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Interest in Teaching Continues to Drop Among High School Students

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ACTReportFewerStudentsPlanToBecomeEducators.jpgHigh school students are becoming less and less interested in becoming teachers, a trend that's picking up speed at an "alarming" rate, the ACT said Wednesday.

An ACT survey of high school graduates who took its college-entrance exam shows that in the class of 2015, only 4 percent said they planned to become teachers, counselors, or administrators. In 2014, 5 percent said they had such plans, and in 2010, 7 percent did. Twenty years ago, 9 percent of high school students who took the ACT said they were planning education careers.

Since the 1960s, the Iowa-based testmaker has surveyed the college and career plans of students who take the ACT and go on to graduate from high school. About 1.9 million such students are represented in the most recent survey, of the class of 2015. Only 87,653 said they were aiming for careers in education.

The ACT found a continuation of another disturbing trend in the survey as well: The students who plan to become educators are lower-than-average achievers. That finding is based on the proportion who met its college-readiness benchmarks, ACT scores that correlate with a good chance of getting at least Bs or Cs in college courses.

At a time when good teachers in the STEM field are in great demand, the students who took the ACT and said they aspired to be educators were particularly weak in math and science, the ACT report found.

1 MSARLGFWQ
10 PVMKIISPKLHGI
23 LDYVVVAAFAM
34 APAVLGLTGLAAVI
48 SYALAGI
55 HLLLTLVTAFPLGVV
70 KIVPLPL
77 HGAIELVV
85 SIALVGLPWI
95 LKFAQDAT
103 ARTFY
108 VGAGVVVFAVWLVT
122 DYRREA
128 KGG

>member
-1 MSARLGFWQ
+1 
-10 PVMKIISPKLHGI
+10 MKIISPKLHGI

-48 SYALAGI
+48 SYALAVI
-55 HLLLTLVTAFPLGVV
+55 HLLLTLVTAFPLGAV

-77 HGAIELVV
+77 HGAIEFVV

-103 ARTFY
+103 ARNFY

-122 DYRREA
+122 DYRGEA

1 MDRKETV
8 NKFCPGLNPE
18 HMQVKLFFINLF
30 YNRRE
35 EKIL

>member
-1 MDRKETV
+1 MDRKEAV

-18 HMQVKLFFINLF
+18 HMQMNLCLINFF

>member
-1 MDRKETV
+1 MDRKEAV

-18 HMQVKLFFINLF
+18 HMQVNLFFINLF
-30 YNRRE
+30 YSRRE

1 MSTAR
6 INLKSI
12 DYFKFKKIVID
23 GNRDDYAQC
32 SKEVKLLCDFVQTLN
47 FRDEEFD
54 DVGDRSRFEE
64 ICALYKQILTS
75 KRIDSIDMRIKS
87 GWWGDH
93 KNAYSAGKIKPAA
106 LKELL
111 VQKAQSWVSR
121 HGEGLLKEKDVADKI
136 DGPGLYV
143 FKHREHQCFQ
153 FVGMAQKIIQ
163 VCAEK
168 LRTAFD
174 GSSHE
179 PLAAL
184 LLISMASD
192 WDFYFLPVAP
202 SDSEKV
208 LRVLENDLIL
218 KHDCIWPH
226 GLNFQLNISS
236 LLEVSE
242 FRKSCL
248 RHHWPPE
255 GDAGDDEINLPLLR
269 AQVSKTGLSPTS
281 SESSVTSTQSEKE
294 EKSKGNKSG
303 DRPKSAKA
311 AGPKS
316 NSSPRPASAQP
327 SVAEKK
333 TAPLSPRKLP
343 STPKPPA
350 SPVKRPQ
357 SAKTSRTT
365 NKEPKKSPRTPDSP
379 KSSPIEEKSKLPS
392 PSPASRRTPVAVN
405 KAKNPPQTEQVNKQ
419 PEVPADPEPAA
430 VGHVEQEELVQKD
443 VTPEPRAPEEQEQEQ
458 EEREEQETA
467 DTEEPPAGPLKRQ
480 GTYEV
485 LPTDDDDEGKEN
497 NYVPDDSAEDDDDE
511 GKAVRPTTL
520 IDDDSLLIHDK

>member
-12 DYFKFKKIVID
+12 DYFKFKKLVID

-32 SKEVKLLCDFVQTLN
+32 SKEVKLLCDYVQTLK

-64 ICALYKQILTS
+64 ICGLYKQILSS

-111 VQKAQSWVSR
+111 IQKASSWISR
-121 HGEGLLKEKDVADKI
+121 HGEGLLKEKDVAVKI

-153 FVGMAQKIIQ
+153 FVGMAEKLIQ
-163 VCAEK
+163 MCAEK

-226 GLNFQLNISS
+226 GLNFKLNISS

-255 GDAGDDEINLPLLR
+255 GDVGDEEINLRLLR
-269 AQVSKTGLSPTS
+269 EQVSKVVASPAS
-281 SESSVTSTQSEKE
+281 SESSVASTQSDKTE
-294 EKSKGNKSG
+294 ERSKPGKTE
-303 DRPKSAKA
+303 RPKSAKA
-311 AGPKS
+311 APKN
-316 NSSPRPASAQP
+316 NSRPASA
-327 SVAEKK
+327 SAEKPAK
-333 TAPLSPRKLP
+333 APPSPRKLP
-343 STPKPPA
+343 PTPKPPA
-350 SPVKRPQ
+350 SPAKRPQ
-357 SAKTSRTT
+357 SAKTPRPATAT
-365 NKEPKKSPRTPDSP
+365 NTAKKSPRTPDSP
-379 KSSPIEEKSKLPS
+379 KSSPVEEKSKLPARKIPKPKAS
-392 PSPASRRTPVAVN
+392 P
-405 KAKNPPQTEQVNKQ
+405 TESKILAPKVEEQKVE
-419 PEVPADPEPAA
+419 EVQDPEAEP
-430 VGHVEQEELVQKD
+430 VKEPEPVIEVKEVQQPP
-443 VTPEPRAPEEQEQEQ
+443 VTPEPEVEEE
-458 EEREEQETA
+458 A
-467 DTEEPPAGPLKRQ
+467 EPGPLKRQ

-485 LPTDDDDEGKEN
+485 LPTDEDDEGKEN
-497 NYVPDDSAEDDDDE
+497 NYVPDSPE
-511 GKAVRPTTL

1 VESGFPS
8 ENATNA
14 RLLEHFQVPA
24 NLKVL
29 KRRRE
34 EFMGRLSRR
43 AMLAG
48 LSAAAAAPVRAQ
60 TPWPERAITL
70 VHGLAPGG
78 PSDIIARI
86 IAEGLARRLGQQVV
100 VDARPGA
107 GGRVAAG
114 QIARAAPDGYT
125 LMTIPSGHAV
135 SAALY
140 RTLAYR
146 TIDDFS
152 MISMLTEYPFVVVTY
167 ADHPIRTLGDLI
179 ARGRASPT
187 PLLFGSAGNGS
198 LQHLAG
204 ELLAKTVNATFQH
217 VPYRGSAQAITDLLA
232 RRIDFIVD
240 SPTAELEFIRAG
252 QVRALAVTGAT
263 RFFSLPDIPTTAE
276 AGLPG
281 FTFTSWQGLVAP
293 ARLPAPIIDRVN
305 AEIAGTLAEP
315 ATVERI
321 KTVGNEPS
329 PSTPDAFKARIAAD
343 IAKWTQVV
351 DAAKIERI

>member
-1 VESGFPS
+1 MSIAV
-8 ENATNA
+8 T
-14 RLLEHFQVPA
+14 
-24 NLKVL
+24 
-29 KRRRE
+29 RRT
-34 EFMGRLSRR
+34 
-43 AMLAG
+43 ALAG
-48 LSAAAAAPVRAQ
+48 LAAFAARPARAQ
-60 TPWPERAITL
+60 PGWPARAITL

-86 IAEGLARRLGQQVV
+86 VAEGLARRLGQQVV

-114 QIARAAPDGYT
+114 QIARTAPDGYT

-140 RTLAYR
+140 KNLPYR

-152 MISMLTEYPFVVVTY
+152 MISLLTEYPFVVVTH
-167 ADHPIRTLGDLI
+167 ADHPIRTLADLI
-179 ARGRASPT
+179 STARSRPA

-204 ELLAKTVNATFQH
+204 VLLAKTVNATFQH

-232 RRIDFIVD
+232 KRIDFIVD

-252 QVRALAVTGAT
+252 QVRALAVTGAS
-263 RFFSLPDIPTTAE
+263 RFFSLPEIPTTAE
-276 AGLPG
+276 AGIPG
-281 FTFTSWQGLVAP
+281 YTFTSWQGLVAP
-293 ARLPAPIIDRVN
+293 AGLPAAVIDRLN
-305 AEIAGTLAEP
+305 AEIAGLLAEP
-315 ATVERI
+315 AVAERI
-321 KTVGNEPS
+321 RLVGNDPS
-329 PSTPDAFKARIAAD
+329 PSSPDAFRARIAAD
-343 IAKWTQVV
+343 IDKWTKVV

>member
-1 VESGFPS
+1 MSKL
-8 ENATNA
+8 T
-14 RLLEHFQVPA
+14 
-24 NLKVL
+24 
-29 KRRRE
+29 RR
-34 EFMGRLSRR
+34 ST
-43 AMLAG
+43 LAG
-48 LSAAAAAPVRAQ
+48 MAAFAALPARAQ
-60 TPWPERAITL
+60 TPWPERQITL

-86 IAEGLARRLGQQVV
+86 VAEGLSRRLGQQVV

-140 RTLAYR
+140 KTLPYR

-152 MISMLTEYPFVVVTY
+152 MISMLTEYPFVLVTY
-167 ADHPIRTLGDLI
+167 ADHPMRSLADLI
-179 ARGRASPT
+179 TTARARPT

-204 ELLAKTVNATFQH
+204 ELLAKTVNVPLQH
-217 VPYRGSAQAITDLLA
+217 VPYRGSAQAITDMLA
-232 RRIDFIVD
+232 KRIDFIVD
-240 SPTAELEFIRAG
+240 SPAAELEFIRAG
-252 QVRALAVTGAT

College-readiness levels of 2015 ACT-tested high school graduates who plan to become educators.Taken together, the findings are an "ominous" sign for the teaching pipeline, ACT Chief Executive Officer Marten Roorda said in a statement released with the report. "Combined with the fact that a teacher shortage already exists in many states and subject areas, these figures are very sobering," the ACT report said.

Interest in teaching—at least among students who took the ACT—varied by state. Looking only at states where more than half of the students took the ACT, Louisiana, Hawaii, Florida, and Arizona were particularly low: Only 3 percent of high school grads who took the ACT said they planned education careers. Wyoming, Nebraska, Iowa, and West Virginia came out on the top end, with 8 percent of ACT-taking graduates saying they planned to enter an education field.

For more stories about this topic, see:

Fewer High School Students Show Interest in Teaching, Study Says

Students Interested in STEM Fields, But Few Plan to Teach Them


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Photo credit: Getty

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